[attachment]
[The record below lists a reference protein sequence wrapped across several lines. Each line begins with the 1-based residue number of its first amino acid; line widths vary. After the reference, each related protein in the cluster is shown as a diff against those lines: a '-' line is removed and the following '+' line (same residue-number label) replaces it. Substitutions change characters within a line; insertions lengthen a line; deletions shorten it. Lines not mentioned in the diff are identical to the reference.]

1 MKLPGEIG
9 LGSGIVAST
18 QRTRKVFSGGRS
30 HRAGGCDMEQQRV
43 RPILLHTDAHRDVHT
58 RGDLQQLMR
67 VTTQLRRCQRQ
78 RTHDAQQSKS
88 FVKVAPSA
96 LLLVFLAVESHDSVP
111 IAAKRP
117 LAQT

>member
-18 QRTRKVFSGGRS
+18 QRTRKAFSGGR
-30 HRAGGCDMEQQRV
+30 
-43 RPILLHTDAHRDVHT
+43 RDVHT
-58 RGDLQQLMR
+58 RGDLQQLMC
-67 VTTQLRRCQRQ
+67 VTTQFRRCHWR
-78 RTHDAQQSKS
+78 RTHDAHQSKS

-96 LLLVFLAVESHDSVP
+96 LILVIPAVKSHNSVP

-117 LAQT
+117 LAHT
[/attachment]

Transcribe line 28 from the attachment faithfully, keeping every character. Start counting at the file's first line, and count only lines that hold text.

+96 LILVIPAVKSHNSVP